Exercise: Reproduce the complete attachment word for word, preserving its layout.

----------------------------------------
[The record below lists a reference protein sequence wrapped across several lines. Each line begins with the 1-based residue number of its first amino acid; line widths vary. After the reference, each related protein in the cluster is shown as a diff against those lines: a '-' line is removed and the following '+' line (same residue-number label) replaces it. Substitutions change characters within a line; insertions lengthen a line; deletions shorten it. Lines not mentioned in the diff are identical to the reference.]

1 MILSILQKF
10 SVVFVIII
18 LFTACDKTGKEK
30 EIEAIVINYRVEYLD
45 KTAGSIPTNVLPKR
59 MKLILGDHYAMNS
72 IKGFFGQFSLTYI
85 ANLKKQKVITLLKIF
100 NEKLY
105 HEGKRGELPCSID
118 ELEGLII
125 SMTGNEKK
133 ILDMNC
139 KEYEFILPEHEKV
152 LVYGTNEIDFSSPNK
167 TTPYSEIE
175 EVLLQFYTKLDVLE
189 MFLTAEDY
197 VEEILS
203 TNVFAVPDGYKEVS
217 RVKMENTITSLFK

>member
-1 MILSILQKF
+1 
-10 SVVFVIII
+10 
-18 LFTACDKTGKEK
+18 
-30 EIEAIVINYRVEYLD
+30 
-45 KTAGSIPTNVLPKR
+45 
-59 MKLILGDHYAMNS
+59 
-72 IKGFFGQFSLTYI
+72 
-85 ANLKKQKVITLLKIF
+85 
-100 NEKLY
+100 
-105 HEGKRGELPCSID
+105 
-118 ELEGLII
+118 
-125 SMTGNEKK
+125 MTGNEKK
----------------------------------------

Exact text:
[The record below lists a reference protein sequence wrapped across several lines. Each line begins with the 1-based residue number of its first amino acid; line widths vary. After the reference, each related protein in the cluster is shown as a diff against those lines: a '-' line is removed and the following '+' line (same residue-number label) replaces it. Substitutions change characters within a line; insertions lengthen a line; deletions shorten it. Lines not mentioned in the diff are identical to the reference.]

1 MILSILQKF
10 SVVFVIII
18 LFTACDKTGKEK
30 EIEAIVINYRVEYLD
45 KTAGSIPTNVLPKR
59 MKLILGDHYAMNS
72 IKGFFGQFSLTYI
85 ANLKKQKVITLLKIF
100 NEKLY
105 HEGKRGELPCSID
118 ELEGLII
125 SMTGNEKK
133 ILDMNC
139 KEYEFILPEHEKV
152 LVYGTNEIDFSSPNK
167 TTPYSEIE
175 EVLLQFYTKLDVLE
189 MFLTAEDY
197 VEEILS
203 TNVFAVPDGYKEVS
217 RVKMENTITSLFK

>member
-1 MILSILQKF
+1 
-10 SVVFVIII
+10 
-18 LFTACDKTGKEK
+18 
-30 EIEAIVINYRVEYLD
+30 
-45 KTAGSIPTNVLPKR
+45 
-59 MKLILGDHYAMNS
+59 
-72 IKGFFGQFSLTYI
+72 
-85 ANLKKQKVITLLKIF
+85 
-100 NEKLY
+100 
-105 HEGKRGELPCSID
+105 
-118 ELEGLII
+118 
-125 SMTGNEKK
+125 MTGNEKK